top of page
  • Marilyn Young

Quest for Christmas Peace, Joy, and Unconditional Love

As we enter the Christmas season, I confess that each year I set out to reflect on the “true meaning of Christmas” and consciously put it into practice in my daily life. But I have never really evaluated how successful I have been at that. As the calendar turns the page to December 1, I rapidly get caught up in the flurry of activities leading up to what, for some people, is the biggest holiday of the year. The first few weeks of December fly by with

shopping, decorating, baking, and last minute sewing projects as well as many social engagements and more time with family. It all culminates in the last rush on Christmas Eve wrapping gifts into the wee hours of the morning. Then, after a few hours sleep, rising early, I start preparations for Christmas brunch and dinner before the family arrives. Some years we manage to get to a church service and other years I will spend a few quiet moments in thanks for all that the season brings and acknowledging the birth of Christ. After a family day together, much laughter, good food, and everyone then heading home to get little ones to bed, I often sit for a few minutes reflecting on the day, grateful for the beautiful time we had together. Then, I realize that my good intentions to really live the “true meaning of Christmas” feel like they have gone down the drain with the last of the leftover gravy from our Christmas Day feast. I always feel I could have done better. Does any of that sound familiar to you? Or have you learned to masterfully maneuver around the most commercialized holiday of the year?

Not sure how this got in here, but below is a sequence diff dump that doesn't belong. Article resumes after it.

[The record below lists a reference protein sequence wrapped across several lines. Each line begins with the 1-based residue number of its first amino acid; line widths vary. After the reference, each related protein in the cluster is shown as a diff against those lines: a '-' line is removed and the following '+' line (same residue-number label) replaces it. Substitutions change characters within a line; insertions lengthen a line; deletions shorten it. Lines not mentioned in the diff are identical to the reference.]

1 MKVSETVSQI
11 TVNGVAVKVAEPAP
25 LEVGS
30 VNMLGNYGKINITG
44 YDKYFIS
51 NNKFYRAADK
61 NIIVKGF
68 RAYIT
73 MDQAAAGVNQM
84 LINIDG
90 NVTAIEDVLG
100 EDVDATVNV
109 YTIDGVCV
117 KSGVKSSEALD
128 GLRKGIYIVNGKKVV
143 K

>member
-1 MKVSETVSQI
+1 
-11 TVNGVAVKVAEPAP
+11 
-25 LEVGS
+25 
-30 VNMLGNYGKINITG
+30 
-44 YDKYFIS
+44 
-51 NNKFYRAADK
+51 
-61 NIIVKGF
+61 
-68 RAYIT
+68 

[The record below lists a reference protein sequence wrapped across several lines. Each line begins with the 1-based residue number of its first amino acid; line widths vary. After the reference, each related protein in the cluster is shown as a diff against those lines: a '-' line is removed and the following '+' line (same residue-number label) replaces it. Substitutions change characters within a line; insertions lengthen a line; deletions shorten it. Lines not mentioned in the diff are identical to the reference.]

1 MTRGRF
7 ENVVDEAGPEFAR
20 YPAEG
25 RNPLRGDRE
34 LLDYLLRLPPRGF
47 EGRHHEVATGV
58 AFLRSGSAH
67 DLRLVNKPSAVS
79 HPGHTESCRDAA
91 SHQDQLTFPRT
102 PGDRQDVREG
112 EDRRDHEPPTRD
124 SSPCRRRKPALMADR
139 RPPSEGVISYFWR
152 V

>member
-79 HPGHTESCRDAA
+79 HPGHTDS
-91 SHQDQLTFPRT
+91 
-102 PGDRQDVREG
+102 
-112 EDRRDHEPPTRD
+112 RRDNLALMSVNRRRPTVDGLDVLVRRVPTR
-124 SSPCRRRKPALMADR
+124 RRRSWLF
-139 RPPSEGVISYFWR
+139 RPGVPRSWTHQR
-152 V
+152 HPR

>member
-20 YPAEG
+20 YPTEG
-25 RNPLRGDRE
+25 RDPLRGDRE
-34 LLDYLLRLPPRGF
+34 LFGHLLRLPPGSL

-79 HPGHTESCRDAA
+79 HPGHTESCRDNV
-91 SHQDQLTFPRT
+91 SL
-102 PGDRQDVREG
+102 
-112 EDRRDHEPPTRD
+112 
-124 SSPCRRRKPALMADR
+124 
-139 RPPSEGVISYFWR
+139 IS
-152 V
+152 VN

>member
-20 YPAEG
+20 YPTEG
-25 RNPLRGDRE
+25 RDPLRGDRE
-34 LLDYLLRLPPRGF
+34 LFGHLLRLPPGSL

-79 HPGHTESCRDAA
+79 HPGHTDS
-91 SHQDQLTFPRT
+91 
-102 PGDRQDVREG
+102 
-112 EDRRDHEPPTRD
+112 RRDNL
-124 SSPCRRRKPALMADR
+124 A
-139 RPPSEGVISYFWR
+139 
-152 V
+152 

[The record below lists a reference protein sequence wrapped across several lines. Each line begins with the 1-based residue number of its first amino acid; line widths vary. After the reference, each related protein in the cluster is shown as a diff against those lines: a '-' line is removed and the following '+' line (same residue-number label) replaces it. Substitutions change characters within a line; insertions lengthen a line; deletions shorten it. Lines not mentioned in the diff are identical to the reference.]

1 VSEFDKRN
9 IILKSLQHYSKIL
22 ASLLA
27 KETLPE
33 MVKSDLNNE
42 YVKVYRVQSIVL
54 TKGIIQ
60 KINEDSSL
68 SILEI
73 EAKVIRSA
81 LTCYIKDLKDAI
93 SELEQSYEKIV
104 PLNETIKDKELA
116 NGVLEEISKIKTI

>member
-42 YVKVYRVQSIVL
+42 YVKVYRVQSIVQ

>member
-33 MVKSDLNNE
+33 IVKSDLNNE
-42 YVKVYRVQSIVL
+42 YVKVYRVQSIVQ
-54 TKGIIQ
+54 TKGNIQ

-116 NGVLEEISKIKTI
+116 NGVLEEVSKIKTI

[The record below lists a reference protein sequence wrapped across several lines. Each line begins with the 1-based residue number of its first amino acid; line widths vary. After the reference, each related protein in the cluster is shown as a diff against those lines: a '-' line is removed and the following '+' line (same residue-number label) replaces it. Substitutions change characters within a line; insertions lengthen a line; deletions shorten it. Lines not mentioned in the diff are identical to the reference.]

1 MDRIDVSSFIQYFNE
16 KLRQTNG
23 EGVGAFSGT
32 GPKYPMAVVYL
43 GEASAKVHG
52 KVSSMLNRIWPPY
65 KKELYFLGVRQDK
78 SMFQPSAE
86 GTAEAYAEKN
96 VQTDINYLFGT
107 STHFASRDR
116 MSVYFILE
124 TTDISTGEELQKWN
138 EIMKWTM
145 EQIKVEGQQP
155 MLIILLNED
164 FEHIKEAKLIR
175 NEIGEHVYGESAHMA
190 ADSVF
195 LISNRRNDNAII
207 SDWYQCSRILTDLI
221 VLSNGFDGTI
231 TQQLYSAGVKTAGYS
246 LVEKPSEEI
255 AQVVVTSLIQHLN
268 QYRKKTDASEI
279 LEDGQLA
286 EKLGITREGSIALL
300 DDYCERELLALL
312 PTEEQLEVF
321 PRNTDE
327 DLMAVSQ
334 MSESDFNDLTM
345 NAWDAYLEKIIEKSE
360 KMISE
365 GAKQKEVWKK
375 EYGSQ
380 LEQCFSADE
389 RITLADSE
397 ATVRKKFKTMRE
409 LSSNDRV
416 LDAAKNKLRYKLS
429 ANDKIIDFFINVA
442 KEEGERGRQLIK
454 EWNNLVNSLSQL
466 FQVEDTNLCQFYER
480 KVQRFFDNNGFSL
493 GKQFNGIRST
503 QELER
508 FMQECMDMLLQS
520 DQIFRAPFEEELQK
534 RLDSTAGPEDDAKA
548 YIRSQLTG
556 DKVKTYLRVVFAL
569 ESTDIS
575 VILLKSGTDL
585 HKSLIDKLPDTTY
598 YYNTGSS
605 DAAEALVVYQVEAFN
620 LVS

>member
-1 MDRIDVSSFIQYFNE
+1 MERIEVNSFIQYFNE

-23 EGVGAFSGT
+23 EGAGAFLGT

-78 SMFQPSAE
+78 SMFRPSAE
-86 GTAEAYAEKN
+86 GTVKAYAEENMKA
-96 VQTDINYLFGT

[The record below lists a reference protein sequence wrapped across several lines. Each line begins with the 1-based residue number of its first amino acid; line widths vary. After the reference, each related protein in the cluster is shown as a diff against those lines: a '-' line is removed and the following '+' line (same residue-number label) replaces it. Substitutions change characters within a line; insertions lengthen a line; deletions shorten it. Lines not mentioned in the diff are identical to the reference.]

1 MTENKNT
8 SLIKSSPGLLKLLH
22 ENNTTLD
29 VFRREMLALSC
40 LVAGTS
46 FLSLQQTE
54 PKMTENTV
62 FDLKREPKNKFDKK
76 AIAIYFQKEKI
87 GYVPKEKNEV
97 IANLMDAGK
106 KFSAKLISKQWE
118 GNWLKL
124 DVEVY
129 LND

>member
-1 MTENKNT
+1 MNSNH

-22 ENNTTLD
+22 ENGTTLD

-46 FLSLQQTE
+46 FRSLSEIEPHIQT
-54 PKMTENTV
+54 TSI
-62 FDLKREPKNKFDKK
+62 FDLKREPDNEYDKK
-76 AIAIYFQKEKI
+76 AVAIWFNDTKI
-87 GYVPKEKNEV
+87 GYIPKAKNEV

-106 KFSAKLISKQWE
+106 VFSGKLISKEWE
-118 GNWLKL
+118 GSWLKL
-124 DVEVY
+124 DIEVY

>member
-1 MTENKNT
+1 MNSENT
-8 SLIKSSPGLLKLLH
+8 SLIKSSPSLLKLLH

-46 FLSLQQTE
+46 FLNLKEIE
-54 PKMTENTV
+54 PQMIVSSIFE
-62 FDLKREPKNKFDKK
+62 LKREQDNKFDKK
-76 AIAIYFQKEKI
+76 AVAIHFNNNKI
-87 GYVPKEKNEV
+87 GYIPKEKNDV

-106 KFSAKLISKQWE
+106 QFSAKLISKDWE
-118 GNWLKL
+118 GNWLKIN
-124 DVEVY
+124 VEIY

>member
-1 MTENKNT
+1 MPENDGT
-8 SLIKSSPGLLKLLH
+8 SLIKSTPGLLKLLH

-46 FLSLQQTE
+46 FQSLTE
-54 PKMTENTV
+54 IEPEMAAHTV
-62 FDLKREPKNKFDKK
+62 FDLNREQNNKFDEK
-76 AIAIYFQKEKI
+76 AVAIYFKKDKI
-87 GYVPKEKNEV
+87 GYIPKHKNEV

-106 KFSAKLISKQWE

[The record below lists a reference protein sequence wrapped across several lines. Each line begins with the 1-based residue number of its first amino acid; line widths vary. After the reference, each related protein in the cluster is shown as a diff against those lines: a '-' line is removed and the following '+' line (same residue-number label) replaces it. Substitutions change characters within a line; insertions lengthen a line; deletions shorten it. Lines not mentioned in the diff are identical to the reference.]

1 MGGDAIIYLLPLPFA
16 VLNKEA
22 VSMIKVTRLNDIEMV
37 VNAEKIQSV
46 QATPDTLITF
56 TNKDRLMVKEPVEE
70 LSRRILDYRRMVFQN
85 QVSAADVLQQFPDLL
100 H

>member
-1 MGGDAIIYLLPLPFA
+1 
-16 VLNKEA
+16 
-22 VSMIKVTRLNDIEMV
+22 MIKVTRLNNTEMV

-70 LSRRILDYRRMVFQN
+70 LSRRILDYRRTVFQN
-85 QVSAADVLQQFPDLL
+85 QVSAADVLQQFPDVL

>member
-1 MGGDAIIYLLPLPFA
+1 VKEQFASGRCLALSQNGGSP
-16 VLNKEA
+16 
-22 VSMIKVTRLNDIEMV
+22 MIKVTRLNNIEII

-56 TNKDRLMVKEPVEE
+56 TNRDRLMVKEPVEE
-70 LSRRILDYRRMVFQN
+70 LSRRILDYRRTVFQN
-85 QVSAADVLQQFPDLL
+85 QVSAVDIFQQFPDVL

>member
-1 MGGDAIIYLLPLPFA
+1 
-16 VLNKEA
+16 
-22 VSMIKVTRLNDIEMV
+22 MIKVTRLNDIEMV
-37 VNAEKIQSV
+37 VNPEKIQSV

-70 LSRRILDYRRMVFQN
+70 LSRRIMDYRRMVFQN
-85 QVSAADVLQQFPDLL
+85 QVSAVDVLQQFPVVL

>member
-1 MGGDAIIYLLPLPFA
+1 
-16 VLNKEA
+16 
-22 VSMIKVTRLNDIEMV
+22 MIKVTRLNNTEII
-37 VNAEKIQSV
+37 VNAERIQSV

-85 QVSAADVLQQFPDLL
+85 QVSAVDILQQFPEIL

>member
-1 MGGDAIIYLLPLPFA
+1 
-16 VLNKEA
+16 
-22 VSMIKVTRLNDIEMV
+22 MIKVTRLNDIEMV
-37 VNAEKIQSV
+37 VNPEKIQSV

Let me back up to what I mean by the “true meaning of Christmas.” Where did the phrase even come from? Apparently, it originated in the mid eighteen century when there was a cultural shift towards Santa Claus and gift giving and away from the birth of Christ. An early definition of the “true meaning of Christmas” can be found in The American Magazine in 1889: (Source: Wikipedia)

“…to give up one's very self – to think only of others – how to bring the greatest happiness to others – that is the true meaning of Christmas.”

The meaning was illustrated earlier in 1843 in the very popular story A Christmas Carol by Charles Dickens where the miserly Ebeneezer Scrooge learns a lesson in opening his heart to give to others. It was later also the theme in the well known 1950’s children’s story A Charlie

Brown Christmas. When Charlie Brown was overwhelmed with the commercialism of Christmas, his friend Linus reminded him about the true meaning of Christmas by reciting the story of the Annunciation to the shepherds. He ended his recital with “That’s what Christmas is all about, Charlie Brown.” Dr. Seuss’s How the Grinch Stole Christmas! (1957) also illustrated the theme when the residents of Whoville still celebrated the joy of Christmas together despite the Grinch stealing all their gifts, etc.

In our home, the three stories

above are a tradition. I have an almost insatiable need to watch them even if it means wrapping gifts to the original black and white version of A Christmas Carol at midnight on Christmas Eve. I think it is because those stories help me recapture the feelings they elicit as well as the bond with others they illustrate – “to bring the greatest happiness to others,” to experience “great joy”, to experience “peace, good will towards others”. They help me reclaim what this beautiful season felt like in the innocence of childhood.

As a child, the Christmas season felt mysteriously special to me. In school, we reviewed the story of baby Jesus’ birth. We learned that the Virgin Mary had been told by Archangel